• Arrange these sources in alphabetical order
  • Include complete source information for each citation
  • Use a hanging indent to format these citations
  • Italicize the title of full-length works
  • Italicize the title of website names
  • Enclose the titles of short works in quotation marks

Click the "Read More" below to view the article diagram.

What punctuation should be used when words are inserted or altered in a direct quotation?

When writers insert or alter words in a direct quotation, square brackets—[ ]—are placed around the change. The brackets, always used in pairs, enclose words intended to clarify meaning, provide a brief explanation, or to help integrate the quote into the writer’s sentence.  A common error writers make is to use parentheses in place of brackets.

Look at the sentences below, each of which contains an incorrectly formatted in-text citation. Specify the error made in each sentence; then, write a new sentence in which the in-text citation is correctly formatted.

1. The parlor metaphor of writing describes writing as entering into a conversation, as in arriving late and a parlor and talking to guests who have been there long before you have (7).

2. In “Argument as Emergence, Rhetoric as Love,” Jim Corder explains that “Everyone is an argument.” (1)

What punctuation should be used when words are omitted from a direct quotation?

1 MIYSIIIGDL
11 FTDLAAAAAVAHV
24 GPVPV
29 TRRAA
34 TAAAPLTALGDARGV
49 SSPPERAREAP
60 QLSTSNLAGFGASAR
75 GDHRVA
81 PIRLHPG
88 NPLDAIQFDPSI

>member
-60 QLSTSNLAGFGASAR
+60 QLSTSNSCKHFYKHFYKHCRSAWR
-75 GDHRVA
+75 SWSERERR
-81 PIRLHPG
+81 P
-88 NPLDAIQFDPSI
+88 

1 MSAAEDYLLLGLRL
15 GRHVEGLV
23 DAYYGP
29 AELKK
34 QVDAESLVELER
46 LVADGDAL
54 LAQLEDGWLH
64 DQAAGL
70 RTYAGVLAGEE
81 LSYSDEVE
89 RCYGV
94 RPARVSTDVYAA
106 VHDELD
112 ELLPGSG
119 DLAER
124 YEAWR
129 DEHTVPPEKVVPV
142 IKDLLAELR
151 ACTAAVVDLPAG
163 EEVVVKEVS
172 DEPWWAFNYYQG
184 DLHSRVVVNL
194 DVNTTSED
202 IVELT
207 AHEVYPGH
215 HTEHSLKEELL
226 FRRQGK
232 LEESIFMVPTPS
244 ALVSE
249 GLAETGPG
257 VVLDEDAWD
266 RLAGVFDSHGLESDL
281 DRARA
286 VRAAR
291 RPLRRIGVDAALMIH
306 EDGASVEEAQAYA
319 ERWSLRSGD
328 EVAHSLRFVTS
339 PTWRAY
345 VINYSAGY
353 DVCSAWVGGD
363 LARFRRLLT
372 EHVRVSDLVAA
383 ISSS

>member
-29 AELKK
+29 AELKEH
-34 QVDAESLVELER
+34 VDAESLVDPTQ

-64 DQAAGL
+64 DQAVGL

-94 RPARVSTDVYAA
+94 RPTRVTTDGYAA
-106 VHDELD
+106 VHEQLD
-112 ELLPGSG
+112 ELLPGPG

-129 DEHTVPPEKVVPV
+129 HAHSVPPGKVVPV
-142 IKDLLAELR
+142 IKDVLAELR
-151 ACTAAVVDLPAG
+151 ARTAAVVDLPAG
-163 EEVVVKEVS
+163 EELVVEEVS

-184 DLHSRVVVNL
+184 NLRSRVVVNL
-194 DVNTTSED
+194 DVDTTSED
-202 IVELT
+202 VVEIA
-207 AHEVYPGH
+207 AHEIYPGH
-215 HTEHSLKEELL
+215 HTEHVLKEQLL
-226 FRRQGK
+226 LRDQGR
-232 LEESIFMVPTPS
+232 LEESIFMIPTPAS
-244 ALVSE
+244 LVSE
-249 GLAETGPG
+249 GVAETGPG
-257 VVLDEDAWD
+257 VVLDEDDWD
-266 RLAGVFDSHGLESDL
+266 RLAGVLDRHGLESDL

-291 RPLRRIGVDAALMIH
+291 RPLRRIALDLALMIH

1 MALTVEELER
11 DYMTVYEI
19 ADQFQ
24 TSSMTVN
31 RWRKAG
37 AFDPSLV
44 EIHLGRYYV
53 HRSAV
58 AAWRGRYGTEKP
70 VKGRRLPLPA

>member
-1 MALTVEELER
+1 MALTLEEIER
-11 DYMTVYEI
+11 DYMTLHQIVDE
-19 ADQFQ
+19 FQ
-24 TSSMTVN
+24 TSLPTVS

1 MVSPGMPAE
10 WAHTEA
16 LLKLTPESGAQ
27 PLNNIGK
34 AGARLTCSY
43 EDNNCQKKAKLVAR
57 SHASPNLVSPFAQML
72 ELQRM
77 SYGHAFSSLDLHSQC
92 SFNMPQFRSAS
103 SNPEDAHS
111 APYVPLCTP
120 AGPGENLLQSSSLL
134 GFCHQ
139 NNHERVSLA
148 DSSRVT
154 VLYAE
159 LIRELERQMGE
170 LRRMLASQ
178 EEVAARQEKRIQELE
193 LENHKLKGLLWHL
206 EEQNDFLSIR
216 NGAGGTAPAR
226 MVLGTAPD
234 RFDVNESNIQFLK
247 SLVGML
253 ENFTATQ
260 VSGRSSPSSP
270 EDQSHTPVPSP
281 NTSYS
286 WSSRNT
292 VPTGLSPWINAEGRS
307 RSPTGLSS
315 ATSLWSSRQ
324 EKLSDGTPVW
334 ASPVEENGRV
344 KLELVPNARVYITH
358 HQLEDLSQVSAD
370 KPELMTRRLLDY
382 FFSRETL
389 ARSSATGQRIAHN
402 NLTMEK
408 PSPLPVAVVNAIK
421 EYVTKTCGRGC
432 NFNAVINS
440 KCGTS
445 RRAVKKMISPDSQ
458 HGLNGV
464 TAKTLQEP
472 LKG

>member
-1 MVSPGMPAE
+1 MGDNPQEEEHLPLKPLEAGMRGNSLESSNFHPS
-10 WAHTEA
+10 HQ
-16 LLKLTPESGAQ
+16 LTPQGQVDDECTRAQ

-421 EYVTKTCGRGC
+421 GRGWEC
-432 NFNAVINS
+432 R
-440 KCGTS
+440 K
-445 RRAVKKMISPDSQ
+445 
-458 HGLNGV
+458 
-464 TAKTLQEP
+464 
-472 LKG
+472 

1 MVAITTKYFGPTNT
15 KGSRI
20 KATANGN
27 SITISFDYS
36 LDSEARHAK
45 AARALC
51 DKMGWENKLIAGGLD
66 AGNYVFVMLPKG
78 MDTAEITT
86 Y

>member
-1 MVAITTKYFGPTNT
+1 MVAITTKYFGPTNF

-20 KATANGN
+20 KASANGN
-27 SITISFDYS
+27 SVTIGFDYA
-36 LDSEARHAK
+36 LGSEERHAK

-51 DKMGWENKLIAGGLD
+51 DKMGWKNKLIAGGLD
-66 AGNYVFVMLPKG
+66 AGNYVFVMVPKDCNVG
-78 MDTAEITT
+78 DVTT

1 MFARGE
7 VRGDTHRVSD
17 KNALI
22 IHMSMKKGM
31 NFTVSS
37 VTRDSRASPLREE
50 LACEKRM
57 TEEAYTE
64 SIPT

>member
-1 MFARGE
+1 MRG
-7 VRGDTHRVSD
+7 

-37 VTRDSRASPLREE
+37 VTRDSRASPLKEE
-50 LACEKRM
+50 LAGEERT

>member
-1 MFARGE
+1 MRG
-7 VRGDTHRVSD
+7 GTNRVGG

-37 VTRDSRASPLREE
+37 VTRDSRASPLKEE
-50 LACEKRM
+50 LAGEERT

Dot com. Dot org. Dot edu. Dots abound. One purpose a dot serves is to separate information into easily-interpreted units: a website name from its extension, dollars from cents, or one idea from another in written text. Almost everyone is familiar with the dot placed at the end of a sentence—that everyday form of punctuation known as a period. A less common punctuation mark, often used in academic writing, is a series of three dots called ellipsis points.

  • Where is the MLA-style page header?
  • Include last name and page number in the header
  • Place the page header in the upper-right hand corner
  • Review placement and format of the 4-line MLA heading
  • Present the due date in European style

After you understand what plagiarism is, as well as how to avoid it, consider using a plagiarism checklist as you draft and edit your work. The following checklist is ideal for use during the drafting and revising stages of the writing process.

Checklist for Avoiding Plagiarism

1. ❟ Apply a note-taking system in your pre-writing process.